Col. Samuel A. Holmes, Tenth Missouri Infantry, commanding Second Brigade
Before Vicksburg, Miss.
May 25, 1863.

CAPTAIN: I herewith submit a detailed report of the Operations of my brigade, consisting of the Tenth Missouri, Seventeenth Iowa, Eightieth Ohio, and Fifty-sixth Illinois Infantry, as called for by Special Orders, No. 92, Army Corps Headquarters, of this date.

[only portions related to Champion Hill are included]

The conduct of my officers and men in this action was worthy of all praise, without excepting any. The brigade bivouacked in the town [Jackson] that night, and in the morning took up the line of march, with the rest of the division, for Vicksburg. Marched 8 miles to Clinton, where I encamped, with orders to report to Major-General Grant at that place, which I did, the remainder of the division moving on.

Early on the morning of the 16th, I received orders from Major-General Grant to move immediately to join the division. Heavy firing being heard in the direction of Champion's Hill, I hurried forward with dispatch toward that place, distant 13 miles. Arriving within about 3 miles of the field of battle, I was met by orders to leave my train parked in guard of a regiment. The Eightieth Ohio, Colonel Bartilson, was assigned to this duty. The two remaining regiments, the Tenth Missouri, Lieutenant-Colonel Homey, and the Seventeenth Iowa, Colonel Hillis, continued to advance by the main road, the Seventeenth Iowa leading, until engaged with the enemy. The enemy occupied a strong position upon a steep, wooded hill, over which the road ran, flanked by deep ravines. This point had been sharply contested through the day, and at the time of the arrival of the regiments of the brigade, was in the act of being retaken by the enemy. Colonel Hillis, Seventeenth Iowa, encountering the enemy's fire, immediately formed forward into line and gallantly pressed on. I ordered the Tenth Missouri into line in the same manner and to advance. These two regiments drove the enemy from the position.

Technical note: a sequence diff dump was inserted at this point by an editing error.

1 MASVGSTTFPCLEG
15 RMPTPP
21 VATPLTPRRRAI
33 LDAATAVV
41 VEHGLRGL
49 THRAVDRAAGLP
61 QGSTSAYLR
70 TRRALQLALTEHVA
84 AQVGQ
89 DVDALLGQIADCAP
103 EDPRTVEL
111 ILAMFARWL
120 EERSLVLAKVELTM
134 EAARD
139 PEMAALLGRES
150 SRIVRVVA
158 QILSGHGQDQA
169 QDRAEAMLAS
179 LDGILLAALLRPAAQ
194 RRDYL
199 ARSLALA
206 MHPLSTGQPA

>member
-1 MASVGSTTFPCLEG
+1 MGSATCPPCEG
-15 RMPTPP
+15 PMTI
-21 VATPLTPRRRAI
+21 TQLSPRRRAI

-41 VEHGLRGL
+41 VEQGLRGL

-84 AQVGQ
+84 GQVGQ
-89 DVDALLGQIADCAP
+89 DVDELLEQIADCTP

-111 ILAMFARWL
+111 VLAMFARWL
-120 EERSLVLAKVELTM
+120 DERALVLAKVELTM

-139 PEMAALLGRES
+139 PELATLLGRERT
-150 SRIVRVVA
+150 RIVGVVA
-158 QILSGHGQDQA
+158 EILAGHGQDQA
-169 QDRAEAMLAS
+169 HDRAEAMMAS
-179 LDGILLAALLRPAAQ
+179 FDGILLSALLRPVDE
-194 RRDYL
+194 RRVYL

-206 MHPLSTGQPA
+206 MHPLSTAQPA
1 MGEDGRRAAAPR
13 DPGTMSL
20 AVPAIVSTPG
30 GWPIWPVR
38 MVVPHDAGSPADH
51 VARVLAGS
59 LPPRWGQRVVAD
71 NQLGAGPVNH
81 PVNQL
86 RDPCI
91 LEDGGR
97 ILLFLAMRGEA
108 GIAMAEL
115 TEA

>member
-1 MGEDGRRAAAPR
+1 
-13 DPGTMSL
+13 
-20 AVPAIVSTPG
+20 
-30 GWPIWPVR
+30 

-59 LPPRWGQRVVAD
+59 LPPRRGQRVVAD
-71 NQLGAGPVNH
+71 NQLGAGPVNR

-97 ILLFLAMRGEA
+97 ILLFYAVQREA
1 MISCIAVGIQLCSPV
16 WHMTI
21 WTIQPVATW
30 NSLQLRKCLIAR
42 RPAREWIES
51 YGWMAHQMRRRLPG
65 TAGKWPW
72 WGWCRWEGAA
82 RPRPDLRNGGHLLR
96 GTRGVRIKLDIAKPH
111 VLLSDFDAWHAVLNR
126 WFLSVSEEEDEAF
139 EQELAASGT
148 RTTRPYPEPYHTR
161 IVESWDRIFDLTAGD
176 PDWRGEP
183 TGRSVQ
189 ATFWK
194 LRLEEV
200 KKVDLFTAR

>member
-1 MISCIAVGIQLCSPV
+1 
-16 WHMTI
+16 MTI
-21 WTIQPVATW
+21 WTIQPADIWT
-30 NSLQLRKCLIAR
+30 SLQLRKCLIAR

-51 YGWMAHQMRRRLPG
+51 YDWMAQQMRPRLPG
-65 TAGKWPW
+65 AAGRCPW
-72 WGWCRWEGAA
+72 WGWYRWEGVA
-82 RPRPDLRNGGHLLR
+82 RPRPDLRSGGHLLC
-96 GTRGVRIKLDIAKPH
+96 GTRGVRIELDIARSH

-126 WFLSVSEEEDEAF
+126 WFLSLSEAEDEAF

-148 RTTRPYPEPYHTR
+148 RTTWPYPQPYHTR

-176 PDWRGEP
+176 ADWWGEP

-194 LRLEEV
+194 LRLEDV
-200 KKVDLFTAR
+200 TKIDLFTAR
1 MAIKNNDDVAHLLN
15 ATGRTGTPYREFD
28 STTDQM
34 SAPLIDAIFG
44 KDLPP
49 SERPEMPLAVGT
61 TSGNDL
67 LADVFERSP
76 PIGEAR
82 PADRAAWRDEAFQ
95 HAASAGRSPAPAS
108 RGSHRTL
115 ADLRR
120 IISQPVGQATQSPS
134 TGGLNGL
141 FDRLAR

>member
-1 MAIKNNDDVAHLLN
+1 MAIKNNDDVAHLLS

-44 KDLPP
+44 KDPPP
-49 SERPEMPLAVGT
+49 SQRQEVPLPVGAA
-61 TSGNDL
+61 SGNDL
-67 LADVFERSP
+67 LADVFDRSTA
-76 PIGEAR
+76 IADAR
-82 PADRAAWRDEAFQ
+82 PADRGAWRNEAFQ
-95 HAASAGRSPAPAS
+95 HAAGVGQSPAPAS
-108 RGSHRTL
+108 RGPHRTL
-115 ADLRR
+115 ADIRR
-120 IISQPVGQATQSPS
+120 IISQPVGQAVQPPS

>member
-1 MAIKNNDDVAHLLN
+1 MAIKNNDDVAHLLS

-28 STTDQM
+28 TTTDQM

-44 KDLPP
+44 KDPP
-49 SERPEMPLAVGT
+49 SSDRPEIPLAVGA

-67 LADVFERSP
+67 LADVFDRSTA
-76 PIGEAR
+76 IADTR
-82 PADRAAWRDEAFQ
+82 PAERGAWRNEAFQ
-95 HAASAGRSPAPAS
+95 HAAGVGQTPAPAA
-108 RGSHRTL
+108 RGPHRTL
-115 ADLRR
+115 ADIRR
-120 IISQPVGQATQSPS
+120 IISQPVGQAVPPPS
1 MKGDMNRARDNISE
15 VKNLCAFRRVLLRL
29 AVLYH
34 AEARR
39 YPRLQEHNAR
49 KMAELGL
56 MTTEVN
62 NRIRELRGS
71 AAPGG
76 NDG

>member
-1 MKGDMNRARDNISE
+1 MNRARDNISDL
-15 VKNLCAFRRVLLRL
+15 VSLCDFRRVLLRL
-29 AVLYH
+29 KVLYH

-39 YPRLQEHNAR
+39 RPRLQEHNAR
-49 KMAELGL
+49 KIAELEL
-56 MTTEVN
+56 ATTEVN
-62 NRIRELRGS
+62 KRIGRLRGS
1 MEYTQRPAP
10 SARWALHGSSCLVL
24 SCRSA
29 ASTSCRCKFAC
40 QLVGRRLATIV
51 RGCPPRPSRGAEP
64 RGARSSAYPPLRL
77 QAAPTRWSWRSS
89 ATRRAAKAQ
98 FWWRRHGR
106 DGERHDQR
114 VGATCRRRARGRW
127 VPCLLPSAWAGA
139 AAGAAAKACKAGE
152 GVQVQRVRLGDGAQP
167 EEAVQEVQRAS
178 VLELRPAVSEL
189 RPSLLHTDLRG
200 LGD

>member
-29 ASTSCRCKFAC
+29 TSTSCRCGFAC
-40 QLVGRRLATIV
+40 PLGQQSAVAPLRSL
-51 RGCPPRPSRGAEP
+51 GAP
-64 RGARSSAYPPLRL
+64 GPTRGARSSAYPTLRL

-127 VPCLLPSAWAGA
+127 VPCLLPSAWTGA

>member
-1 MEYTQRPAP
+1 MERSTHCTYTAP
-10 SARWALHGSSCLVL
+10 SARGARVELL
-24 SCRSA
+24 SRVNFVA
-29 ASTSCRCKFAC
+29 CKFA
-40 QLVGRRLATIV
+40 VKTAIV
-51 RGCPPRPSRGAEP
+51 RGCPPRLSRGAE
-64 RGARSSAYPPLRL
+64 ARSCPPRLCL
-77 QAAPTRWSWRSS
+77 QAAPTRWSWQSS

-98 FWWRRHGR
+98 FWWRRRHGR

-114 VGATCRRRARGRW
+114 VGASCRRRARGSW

The gallant Lieutenant-Colonel Horney, commanding the Tenth Missouri, while moving his regiment across the road to the right to uncover the Seventeenth, fell, pierced by several balls, and the command devolved upon Maj. Francis C. Deimling, who led the regiment with great bravery through the rest of the fight. In this brief but fierce contest four pieces of artillery, which had been captured by our forces and again retaken by the enemy, were recaptured by the Seventeenth Iowa, together with the colors of the Thirty first Alabama (rebel) Regiment. The position being taken was not again disputed. I estimate the number of prisoners taken by my brigade at not less than 300.

My loss in this action, in the two regiments engaged, was 103 killed, wounded, and missing, detailed reports of which are annexed.

After the battle my brigade was ordered to remain to bury the dead, subject to the orders of Brigadier-General McGinnis, detailed with his brigade on the same duty.

In concluding this brief summary of the Operations of this brigade throughout so long and active a period, I cannot withhold a just tribute to the lamented Lieut. Col. Leonidas Horney, commanding the Tenth Missouri Infantry, who fell, as stated, at Champion's Hill. He was truly a capable and valiant soldier, and his loss is very deeply regretted. Colonel Hillis, Seventeenth Iowa; Colonel Bartilson, Eightieth Ohio, and Major Deimling, Tenth Missouri, as will be seen, have rendered distinguished service in the Operations of the brigade.

I am also much indebted to the services of my personal staff, Capt. W. W. McCammon, acting assistant adjutant-general, and First Lieut. H. H. Meredith, aide-de-camp.

Very respectfully, your obedient servant,

Colonel Tenth Missouri Infantry, Commanding.

Assistant Adjutant-General.]

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